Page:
Preventing and Monitoring Ocean AcidificatioN

  • The United States announced that it is working to create a new and innovative public-private partnership involving several foundations that would provide resources to enhance the ability of African coastal States to monitor and better understand ocean acidification in the Indian Ocean. The United States intends to contribute resources to support the training of African scientists to monitor ocean acidification. Several foundations would provide contributions that will help African scientists acquire the ocean acidification monitoring technologies they need.
  • New Zealand announced that it is funding a NZ$1.8 million (US$1.2 million) four-year project led by the Secretariat of the Pacific Regional Environment Programme, in partnership with the Secretariat of the Pacific Community and the University of the South Pacific, to help build the resilience of Pacific islands countries and territories to the impacts of ocean acidification.
  • Panama announced that in 2016 it will calculate the estimated carbon sink capability of its mangrove ecosystems as part of a comprehensive effort to strengthen national capacities for the conservation of mangroves, with a focus on adaptation and mitigation. Panama will also incorporate ocean acidification data generated by the Marine Global Earth Observatories of the Smithsonian Tropical Research Institute (SIMarineGEO) into its Environmental Information System.
  • The United States announced that it will allocate another $370,000 through the International Atomic Energy Agency’s Peaceful Uses Initiative to the Ocean Acidification International Coordination Center (OA-ICC) located at the Environment Laboratories in Monaco. The OA-ICC works to communicate, promote, and facilitate science, capacity building, and communication related to ocean acidification.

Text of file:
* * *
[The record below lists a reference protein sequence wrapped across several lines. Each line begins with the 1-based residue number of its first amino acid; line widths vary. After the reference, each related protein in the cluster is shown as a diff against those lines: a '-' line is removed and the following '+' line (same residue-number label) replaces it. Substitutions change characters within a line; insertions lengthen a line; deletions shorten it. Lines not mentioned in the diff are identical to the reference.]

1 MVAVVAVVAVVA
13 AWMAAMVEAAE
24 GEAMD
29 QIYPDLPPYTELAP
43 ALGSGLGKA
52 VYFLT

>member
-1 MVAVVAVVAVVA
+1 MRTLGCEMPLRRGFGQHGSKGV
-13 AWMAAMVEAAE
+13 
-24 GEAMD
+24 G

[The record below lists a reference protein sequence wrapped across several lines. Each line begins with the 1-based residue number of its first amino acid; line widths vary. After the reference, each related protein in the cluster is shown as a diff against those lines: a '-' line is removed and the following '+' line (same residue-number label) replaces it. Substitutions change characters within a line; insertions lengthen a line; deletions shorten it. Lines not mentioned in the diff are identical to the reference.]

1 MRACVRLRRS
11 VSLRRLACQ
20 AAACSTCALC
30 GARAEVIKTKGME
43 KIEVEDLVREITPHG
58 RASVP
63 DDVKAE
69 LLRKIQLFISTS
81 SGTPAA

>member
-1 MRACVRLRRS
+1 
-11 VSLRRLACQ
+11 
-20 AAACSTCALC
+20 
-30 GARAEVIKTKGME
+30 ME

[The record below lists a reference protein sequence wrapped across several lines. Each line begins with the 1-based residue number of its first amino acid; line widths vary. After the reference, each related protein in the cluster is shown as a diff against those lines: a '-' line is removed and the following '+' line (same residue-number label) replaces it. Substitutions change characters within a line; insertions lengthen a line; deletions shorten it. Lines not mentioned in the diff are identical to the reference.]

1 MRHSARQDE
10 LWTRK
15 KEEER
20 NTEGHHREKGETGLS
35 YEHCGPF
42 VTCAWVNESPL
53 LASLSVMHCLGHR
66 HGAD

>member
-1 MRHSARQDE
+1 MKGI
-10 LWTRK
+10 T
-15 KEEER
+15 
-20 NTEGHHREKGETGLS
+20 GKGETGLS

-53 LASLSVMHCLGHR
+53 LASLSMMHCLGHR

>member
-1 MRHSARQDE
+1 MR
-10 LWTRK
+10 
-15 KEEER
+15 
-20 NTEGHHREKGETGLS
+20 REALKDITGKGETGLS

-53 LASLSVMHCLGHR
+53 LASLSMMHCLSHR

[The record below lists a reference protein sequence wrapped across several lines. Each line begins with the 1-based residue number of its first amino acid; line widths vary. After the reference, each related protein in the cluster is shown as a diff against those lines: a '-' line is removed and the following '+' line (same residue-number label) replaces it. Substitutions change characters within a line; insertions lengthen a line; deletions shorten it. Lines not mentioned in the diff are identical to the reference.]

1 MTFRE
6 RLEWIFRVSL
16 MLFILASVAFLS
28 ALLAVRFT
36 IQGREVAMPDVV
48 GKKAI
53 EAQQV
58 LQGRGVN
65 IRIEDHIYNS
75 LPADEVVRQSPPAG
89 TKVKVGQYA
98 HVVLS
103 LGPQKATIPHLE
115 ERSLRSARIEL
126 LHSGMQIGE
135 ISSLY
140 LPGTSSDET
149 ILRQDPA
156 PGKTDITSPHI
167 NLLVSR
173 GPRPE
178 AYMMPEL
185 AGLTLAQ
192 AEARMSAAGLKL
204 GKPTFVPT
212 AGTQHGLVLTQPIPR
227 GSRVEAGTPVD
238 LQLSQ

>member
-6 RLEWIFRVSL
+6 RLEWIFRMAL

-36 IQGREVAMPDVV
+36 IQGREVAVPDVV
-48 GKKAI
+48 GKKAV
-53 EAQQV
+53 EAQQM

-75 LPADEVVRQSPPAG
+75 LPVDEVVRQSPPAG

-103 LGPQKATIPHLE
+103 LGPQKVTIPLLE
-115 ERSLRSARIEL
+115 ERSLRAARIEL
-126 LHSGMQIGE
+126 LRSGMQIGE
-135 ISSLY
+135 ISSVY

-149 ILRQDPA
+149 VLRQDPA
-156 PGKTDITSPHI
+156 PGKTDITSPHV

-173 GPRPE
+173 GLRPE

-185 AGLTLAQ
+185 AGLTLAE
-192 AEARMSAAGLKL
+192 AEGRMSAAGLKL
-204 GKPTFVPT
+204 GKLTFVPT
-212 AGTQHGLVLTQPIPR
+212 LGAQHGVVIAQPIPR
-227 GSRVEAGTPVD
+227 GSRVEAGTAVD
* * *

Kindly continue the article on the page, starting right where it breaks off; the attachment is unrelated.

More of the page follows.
Building Capacity

  • Fiji announced that it has proposed to host the first Triennial Oceans and Seas Global Conference in partnership with Sweden in 2017. The Triennial Oceans and Seas Global Conferences will mobilize partnerships and action towards implementation of the Sustainable Development Goal 14 for oceans.
  • The Global Environment Facility (GEF) announced two new initiatives as part of the record-breaking four-year funding it announced at the 2014 Our Ocean conference. First, the GEF and UN Food and Agriculture Organization launched the Coastal Fisheries Initiative – an aggressive program to reverse the depletion of coastal fisheries, focusing on strengthening fisheries institutions, promoting market platforms, expanding the use of sustainable standards throughout the supply chain and scaling up appropriate governance-based fisheries systems with pilot initiatives in Peru, Ecuador, West Africa, and Indonesia. Second, the GEF, UN Development Programme, and UN Industrial Development Organization have invested in Large Marine Ecosystems in Arafura-Timor Sea and the Gulf of Mexico to bring nations together to manage their shared resources.
  • The Permanent Commission of the South Pacific announced a new program to foster cooperation among Ecuador, Chile, Peru, and Colombia to integrate ocean policies and improve marine policy, capacity building, and decision making in the region.
  • The Ocean Health Index (OHI), a collaboration between Conservation International and the National Center for Ecological Analysis and Synthesis, committed to provide the technical tools and assistance needed by countries and marine and coastal resource managers to help measure and manage ocean health at local, national and regional scales. The OHI is already partnering with more than 22 countries around the world to use the OHI stakeholder engagement process and framework to set priorities and take action to improve ocean health and secure sustained benefits for people. 

Supporting Coastal Communities

  • Senator Lagos Weber from the Valparaíso Region of Chile announced that he has introduced a bill in the Chilean Congress to officially adopt the National Day of the Ocean on June 8, the United Nations World Oceans Day, and to instruct all public institutions to celebrate the day. In addition, Senator Lagos Weber announced the creation of the Our Ocean Chile Foundation to focus on environmental marine education around World Oceans Day. The foundation will educate elementary school students in the Valparaiso Region about ocean issues.